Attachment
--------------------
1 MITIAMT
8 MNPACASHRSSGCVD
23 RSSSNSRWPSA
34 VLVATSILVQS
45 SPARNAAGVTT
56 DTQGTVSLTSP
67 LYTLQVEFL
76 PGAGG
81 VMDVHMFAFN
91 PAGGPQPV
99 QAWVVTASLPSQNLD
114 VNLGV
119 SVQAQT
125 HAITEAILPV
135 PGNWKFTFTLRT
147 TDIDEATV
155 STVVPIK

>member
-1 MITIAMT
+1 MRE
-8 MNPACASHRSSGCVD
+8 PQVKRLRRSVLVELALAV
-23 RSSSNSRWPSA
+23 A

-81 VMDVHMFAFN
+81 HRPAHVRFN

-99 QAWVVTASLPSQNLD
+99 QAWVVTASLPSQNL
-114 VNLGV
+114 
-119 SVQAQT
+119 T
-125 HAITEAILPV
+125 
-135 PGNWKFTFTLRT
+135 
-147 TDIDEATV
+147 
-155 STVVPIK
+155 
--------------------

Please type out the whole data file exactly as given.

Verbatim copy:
1 MITIAMT
8 MNPACASHRSSGCVD
23 RSSSNSRWPSA
34 VLVATSILVQS
45 SPARNAAGVTT
56 DTQGTVSLTSP
67 LYTLQVEFL
76 PGAGG
81 VMDVHMFAFN
91 PAGGPQPV
99 QAWVVTASLPSQNLD
114 VNLGV
119 SVQAQT
125 HAITEAILPV
135 PGNWKFTFTLRT
147 TDIDEATV
155 STVVPIK

>member
-1 MITIAMT
+1 MRE
-8 MNPACASHRSSGCVD
+8 PQVKRLRRSVLVELALAV
-23 RSSSNSRWPSA
+23 A

-81 VMDVHMFAFN
+81 HRPAHVRFN

-99 QAWVVTASLPSQNLD
+99 QAWVVTASLPSQNL
-114 VNLGV
+114 
-119 SVQAQT
+119 T
-125 HAITEAILPV
+125 
-135 PGNWKFTFTLRT
+135 
-147 TDIDEATV
+147 
-155 STVVPIK
+155 